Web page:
Ancient humans relied more heavily on the resources they could find in their natural environment than we do today. We became so closely intertwined with some compounds that we evolved right alongside them. Such is the case with cannabis and our endocannabinoid system.
It’s easy to visualize your skeletal or muscular system with bones and muscles respectively. The endocannabinoid system is different because you can’t see it with the naked eye, even though you can clearly feel its effects. The endocannabinoid system, or ECS, consists of three major parts: the cannabinoid molecules themselves, which are most often consumed from the cannabis plant but can, surprisingly, sometimes be produced by your own body, receptors for these cannabinoids, and the enzymes that are involved in breaking down cannabinoid molecules.
Let’s take a deeper look at each of these. There won’t be a test at the end, but you might be interested to know what’s happening in your body when you enjoy our CBD products.
Cannabis (and many other plants) contain compounds known as cannabinoids, which have an effect on the ECS. Cannabis compounds like THC and CBD are well-known for their intoxicating and calming properties, respectively, but other cannabinoids are less well-known. Even so, the cannabis plant includes more than 150 distinct chemical compounds.
Endocannabinoids are a class of cannabinoids synthesized by the human body and which interact with other components of the ECS. All cells in the nervous system, up and down the spine, in every brain cell, and even in our skin have receptors for endocannabinoids.
THC's endogenous counterpart, anandamide, is found in the human body as well. While THC creates a sense of euphoria in many, anandamide has a comparable effect on the body and has been called after the Sanskrit term for eternal bliss — "ananda."
Another important cannabinoid is 2-AG, which has both anti-inflammatory and pain-killing properties. The central nervous system contains significant quantities of 2-AG.
There are cannabinoid receptors throughout the human body, which makes the ECS like a central nervous system computer. This means that cannabinoids and endocannabinoids interact with a wide variety of receptors, including CB1 and CB2 receptors, as well as GPR55 and opioid receptors as well as dopamine and serotonin receptors.
CB1 and CB2 receptors are at the root of understanding how cannabis affects the human body.
CB1 receptors are concentrated in the central nervous system and play a major role in how cannabinoids affect the brain. A "high" is caused by molecules like THC binding to CB1 receptors.
What is the mechanism by which cannabis affect brain cells? There are two proteins called glutamate and GABA (gamma-aminobutyric acid) that are released when CB1 receptors are activated by cannabis. GABA soothes the neurological system where glutamate stimulates it. GABA levels tend to be lower when glutamate levels are higher, and vice versa.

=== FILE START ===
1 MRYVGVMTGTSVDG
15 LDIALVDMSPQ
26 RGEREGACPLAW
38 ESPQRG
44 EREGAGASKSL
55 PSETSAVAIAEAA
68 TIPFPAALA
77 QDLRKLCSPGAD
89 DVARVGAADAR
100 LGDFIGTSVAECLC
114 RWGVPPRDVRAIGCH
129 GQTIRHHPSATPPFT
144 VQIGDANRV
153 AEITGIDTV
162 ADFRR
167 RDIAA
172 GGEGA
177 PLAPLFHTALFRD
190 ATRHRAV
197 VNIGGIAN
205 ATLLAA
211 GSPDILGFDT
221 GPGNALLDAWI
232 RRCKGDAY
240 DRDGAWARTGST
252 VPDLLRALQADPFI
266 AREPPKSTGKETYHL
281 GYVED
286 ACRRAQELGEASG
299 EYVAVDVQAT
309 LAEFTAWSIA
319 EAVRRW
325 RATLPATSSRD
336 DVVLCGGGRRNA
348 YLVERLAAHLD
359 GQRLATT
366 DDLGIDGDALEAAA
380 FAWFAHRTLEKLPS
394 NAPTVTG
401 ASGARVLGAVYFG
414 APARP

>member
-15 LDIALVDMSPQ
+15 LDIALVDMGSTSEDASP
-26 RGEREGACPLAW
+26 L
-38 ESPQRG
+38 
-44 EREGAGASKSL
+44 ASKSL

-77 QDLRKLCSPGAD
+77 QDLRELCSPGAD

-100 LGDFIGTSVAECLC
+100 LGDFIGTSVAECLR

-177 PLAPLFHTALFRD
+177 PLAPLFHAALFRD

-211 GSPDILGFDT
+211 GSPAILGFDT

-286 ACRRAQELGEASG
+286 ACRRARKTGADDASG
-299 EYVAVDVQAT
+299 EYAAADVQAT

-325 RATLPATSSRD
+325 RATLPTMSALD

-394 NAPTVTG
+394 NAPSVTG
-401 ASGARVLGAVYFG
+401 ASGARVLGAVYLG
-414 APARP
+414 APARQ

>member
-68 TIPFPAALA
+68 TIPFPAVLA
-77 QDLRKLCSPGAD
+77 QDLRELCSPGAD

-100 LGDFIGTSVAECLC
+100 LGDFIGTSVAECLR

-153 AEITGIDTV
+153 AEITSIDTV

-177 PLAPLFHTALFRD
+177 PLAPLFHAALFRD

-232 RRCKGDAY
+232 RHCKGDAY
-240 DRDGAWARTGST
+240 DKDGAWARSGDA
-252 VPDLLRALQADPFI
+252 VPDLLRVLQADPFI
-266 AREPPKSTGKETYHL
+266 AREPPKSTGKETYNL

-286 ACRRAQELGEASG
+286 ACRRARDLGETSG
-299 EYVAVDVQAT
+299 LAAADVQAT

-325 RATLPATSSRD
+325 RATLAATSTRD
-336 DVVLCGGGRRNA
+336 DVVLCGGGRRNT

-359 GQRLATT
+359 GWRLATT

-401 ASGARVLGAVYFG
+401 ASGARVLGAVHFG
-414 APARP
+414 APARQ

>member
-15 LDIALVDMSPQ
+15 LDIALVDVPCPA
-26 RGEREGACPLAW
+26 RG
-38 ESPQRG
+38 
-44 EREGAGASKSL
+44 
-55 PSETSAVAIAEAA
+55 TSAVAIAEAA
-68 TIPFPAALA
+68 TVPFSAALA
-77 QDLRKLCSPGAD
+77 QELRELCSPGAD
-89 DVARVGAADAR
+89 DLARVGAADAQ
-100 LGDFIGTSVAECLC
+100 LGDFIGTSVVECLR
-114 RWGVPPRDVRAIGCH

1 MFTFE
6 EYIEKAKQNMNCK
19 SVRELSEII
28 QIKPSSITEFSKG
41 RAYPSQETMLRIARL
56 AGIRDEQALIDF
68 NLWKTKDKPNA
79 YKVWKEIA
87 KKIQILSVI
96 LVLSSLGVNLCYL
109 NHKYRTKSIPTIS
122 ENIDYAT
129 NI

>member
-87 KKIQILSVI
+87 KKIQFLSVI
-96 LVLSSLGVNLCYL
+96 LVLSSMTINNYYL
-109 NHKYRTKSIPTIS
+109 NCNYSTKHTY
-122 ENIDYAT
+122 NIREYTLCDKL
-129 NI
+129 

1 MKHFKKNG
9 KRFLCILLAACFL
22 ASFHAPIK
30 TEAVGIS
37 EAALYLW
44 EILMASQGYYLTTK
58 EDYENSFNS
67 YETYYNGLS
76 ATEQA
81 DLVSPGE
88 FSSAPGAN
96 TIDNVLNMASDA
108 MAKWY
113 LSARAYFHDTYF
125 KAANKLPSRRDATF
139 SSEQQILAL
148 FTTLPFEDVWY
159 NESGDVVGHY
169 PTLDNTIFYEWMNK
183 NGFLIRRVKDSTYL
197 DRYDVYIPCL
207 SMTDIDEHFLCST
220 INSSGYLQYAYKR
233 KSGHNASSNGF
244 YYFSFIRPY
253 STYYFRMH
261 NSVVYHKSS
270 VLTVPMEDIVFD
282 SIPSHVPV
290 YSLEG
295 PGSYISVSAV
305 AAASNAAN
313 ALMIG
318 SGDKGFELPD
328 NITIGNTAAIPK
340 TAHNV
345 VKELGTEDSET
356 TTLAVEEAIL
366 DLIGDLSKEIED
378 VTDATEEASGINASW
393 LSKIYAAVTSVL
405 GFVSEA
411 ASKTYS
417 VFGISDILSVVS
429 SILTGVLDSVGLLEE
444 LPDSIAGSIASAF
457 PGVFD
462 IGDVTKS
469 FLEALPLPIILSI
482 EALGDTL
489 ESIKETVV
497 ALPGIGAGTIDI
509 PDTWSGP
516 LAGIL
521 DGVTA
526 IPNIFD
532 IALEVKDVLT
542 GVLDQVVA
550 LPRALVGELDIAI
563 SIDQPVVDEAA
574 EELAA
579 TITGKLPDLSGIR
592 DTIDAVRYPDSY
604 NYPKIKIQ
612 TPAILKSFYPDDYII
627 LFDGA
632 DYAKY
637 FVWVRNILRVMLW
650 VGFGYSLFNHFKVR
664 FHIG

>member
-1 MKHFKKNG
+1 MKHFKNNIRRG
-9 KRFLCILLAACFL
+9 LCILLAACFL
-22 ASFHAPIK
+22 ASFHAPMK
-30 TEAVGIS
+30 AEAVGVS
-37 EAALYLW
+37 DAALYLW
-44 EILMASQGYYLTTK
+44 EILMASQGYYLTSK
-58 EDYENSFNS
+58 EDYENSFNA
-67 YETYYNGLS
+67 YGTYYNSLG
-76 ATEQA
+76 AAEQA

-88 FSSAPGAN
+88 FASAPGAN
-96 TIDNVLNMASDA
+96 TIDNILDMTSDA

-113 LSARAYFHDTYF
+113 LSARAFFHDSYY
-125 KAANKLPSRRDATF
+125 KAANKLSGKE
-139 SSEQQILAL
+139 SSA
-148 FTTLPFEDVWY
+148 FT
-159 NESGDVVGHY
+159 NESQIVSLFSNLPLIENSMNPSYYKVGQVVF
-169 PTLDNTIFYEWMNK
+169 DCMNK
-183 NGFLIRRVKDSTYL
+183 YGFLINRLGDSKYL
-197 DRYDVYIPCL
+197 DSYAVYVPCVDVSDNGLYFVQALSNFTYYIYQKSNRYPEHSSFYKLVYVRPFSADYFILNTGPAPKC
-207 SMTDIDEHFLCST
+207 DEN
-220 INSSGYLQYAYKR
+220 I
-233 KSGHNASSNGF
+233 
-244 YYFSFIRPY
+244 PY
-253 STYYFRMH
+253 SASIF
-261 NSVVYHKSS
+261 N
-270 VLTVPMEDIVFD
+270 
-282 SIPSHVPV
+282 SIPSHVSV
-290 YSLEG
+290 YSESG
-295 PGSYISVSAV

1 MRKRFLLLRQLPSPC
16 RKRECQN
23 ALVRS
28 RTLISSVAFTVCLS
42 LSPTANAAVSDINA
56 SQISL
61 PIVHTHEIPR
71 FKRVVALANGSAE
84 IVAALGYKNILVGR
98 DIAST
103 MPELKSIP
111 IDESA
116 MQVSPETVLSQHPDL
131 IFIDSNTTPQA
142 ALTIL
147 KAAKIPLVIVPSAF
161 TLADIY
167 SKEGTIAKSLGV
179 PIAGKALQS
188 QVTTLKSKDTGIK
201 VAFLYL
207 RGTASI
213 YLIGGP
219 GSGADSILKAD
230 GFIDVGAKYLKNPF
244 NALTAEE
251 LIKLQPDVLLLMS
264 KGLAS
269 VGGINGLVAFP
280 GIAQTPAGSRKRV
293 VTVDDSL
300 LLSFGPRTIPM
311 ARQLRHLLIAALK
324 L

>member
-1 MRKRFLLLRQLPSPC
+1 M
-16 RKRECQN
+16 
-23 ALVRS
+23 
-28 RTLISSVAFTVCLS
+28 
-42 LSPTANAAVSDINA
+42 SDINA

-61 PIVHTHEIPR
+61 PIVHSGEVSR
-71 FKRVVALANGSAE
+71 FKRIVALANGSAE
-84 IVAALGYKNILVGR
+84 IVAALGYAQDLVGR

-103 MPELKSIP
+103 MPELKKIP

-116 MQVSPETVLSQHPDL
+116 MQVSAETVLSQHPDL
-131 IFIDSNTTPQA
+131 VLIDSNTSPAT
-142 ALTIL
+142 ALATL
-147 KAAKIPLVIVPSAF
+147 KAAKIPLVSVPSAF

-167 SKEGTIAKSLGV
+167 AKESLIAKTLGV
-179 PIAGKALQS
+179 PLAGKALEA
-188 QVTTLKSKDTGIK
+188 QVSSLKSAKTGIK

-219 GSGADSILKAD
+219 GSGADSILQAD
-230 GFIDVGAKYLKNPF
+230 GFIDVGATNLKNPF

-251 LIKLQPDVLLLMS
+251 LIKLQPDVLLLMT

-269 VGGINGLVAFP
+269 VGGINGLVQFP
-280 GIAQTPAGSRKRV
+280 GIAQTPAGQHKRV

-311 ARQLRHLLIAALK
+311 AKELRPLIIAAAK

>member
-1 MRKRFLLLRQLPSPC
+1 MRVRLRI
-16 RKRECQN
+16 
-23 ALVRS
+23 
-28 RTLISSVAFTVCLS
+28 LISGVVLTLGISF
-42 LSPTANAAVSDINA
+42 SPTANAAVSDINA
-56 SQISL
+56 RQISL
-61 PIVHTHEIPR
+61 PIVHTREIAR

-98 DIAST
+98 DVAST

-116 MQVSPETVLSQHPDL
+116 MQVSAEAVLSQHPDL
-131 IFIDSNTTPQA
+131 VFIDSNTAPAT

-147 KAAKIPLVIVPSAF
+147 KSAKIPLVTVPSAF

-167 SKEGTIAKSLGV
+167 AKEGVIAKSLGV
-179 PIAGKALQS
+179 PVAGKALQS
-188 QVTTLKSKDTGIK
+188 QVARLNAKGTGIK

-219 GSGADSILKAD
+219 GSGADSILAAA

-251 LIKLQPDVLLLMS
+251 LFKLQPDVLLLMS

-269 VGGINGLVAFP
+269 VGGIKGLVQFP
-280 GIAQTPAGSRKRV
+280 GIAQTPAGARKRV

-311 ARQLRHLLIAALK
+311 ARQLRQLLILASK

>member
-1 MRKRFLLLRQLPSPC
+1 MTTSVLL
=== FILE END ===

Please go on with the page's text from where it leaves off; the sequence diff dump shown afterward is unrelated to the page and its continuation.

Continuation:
Think of it this way:
Glutamate generates a Go signal, while GABA signals for Stop.
GABA production is inhibited by THC. An accumulation of glutamate, a "go" signal, can lead to an increase in the overall quantity of dopamine circulating in the body, which can lead to a psychoactive "high" as a result of this.
The activation of CB1 receptors in the body also has the following effects:
- An altered perception of the passage of time
- Drives increased hunger and food seeking behavior
- Can reduce sensation or perception of pain
- Can reduce nausea and anxiety
There are a lot of CB2 receptors in the immune system, as well as some neurons in the brain, intestines, and peripheral nervous system (PNS).
Several studies have linked CB2 receptors to immunological suppression, cell death through apoptosis, and the activation of cell migration and development. This may have a beneficial effect against cancerous tumors and precancerous cells.
Additionally, it is possible that CB2 receptor agonists (compounds that activate CB2 receptors) have anti-inflammatory characteristics that can aid in the treatment of pain and inflammation. CB2 receptors have been proven to be useful in the treatment of autoimmune illnesses and arthritis, according to recent studies.
Enzymes that break down and metabolize cannabinoids and endocannabinoids are the third component of the endocannabinoid system. FAAH (fatty acid amide hydrolase) and MAGL (monoacylglycerol lipase) are two of the most important enzymes in the breakdown of anandamide and THC.
These inhibit the body's production of potentially harmful endocannabinoids and phytocannabinoids. These cannabis concentrations can be dangerous because the ECS requires a strict equilibrium.
The ECS's Functions
What the endocannabinoid system doesn't do is a better question. A number of life's most fundamental processes are controlled by the ECS, including:
- Perception of reward after effort.
- Seeking intimacy.
- Immune system response.
- Balancing inflammation.
- Perception of pain.
- Cognitive ability.
- Emotional control.
How to support your ECS
Your ECS likes balance and equilibrium, which is something that’s often lacking in a loud and busy modern life. The ECS plays a critical role in homeostasis, which is the ability to maintain the body's physiological functions in a stable state. In order to strengthen and heal your own ECS, you already have the resources you need within yourself.
To keep your ECS in peak condition, here are a few simple tips:
- Get 7-9 hours of restorative sleep each night
- Eat a diet rich in phytocannabinoids, such as those found in dark chocolate, nuts, seeds, and vegetables
- Maintain a healthy weight and spend time outside in the fresh air, ideally exercising and eating a balanced diet.
- Choose a high quality CBD supplement to support ECS activation for improved health and well-being